Threats to public option boost health plans' financial fortunes

With the public option under heavy fire in reform discussions in the Senate, Wall Street definitely has taken notice. If stock trends are any indication, investors think health plans will do much better without it.

As the public option has taken a beating in the Senate, shares of WellPoint have hit a 52-week high, along with CIGNA and UnitedHealth Group. This enthusiasm may reflect the fact that such companies' commercial plans are already taking a beating (though their government plans are largely doing well).

Health insurance giants like these have fought tooth and nail to defeat the public option in Congress. During the first nine months of 2009, in fact, the health services and HMO industry spend $52.8 million, employing 988 lobbyists, the Center for Responsive Politics reports. That's an almost 12 percent jump from the amount spent during the same period in 2008.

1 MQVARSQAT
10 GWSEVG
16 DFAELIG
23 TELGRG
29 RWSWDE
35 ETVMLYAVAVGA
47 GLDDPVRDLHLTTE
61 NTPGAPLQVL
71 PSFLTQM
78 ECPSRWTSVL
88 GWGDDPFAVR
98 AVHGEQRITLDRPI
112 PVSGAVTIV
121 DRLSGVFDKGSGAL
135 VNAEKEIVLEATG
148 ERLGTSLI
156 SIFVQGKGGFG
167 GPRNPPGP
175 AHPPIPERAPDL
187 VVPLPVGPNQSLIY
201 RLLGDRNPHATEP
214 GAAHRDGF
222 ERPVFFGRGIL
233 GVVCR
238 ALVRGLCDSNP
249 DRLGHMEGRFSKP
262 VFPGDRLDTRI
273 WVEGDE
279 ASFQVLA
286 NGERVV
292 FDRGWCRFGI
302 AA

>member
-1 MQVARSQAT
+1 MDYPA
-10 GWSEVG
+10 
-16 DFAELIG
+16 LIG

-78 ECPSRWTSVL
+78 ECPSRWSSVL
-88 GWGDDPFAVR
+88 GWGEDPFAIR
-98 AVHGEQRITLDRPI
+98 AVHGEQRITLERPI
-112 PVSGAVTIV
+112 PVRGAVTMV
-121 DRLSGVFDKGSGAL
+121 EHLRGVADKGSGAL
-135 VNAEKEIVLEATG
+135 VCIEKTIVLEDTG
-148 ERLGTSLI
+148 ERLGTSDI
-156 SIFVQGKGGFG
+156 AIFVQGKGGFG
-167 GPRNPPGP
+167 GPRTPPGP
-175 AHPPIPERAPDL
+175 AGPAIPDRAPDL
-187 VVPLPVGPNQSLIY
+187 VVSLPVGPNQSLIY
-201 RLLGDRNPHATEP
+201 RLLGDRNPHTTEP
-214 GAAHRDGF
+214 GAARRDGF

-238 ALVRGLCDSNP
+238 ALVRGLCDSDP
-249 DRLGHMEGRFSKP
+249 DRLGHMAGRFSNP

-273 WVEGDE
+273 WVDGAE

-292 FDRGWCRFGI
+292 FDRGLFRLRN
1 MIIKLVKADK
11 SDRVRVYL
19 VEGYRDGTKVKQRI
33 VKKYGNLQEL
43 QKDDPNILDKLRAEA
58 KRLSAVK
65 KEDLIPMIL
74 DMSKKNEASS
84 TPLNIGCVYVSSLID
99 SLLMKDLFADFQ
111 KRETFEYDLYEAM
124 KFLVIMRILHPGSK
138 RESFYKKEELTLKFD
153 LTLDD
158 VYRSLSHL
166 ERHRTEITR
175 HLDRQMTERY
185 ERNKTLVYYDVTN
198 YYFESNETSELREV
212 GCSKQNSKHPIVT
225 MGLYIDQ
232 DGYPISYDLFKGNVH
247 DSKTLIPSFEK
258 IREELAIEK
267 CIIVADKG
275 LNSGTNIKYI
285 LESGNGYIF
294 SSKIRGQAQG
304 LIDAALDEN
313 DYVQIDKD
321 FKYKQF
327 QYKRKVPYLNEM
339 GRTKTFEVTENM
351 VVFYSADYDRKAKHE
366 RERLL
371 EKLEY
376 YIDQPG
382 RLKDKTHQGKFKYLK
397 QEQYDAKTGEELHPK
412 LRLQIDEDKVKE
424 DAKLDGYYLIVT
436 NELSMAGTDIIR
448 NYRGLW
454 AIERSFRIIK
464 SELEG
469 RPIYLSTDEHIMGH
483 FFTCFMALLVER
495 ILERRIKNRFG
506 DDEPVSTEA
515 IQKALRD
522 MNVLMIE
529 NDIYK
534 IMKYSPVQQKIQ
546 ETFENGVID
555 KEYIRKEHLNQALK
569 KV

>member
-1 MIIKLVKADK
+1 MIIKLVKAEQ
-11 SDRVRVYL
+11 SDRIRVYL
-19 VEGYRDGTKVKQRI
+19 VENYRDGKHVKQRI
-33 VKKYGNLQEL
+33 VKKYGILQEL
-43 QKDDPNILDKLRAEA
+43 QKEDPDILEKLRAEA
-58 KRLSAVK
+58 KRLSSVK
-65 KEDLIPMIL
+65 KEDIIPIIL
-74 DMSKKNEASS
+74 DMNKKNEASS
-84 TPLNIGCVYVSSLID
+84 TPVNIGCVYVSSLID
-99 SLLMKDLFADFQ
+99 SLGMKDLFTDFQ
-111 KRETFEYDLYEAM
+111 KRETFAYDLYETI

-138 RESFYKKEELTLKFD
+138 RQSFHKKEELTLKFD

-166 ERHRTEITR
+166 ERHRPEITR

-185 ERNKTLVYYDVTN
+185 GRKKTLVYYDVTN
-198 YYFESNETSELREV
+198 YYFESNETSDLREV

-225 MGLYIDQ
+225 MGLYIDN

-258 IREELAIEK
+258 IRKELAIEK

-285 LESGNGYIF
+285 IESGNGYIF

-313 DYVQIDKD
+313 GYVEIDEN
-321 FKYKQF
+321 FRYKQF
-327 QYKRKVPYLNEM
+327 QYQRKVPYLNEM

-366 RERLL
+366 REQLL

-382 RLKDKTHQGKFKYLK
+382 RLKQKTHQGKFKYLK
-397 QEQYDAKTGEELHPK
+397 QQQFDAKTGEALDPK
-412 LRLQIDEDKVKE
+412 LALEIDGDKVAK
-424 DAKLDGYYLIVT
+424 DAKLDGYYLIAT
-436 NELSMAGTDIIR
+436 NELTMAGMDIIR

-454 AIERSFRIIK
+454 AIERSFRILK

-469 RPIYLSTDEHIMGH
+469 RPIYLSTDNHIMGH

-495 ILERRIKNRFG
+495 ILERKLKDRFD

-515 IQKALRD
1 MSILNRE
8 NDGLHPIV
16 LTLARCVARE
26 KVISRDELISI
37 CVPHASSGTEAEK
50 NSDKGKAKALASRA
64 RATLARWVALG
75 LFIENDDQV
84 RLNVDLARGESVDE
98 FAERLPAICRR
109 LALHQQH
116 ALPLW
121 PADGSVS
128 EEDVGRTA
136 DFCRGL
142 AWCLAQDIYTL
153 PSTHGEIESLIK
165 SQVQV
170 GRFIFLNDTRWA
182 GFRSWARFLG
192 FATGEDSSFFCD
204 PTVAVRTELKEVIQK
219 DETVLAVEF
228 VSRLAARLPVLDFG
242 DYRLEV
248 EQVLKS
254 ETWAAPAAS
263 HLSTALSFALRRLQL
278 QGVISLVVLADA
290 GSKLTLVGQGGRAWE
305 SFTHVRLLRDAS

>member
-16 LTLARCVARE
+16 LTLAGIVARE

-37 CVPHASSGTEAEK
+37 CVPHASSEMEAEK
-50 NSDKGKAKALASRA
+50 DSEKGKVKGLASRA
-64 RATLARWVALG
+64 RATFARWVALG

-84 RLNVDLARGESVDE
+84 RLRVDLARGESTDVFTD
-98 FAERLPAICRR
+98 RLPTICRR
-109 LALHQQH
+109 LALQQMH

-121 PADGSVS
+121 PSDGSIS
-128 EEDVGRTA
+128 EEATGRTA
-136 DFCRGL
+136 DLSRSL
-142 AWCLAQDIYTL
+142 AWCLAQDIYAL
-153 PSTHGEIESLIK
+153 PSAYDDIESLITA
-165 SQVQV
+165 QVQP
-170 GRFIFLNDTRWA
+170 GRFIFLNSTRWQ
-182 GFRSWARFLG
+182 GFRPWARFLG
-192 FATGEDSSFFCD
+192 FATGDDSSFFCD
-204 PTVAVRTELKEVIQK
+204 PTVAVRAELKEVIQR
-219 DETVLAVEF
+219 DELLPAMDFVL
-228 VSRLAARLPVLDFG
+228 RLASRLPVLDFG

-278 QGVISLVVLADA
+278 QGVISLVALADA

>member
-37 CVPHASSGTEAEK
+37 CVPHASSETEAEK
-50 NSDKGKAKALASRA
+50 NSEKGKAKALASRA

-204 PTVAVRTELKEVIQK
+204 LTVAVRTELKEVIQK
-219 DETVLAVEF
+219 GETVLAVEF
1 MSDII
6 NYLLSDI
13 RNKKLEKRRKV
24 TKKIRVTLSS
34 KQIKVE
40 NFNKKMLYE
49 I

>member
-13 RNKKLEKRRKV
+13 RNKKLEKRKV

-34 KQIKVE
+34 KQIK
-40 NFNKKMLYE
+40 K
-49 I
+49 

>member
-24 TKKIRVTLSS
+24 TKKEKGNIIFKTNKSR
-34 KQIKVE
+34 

To get more background on this issue:
- read this Indianapolis Star piece

Related Articles:
Study: Hospitals could lose money on public option plan
Public option compromise may turn on federal employees' office
Study: Majority of U.S. doctors support public option

Suggested Articles

The profit margins and management of Community Health Group raise questions about oversight of managed care insurers.

Financial experts are warning practices about the pitfalls of promoting medical credit cards to their patients.

A proposed rule issued by HHS on Tuesday would expand short-term coverage, a move Seema Verma said will have "virtually no impact" on ACA premiums.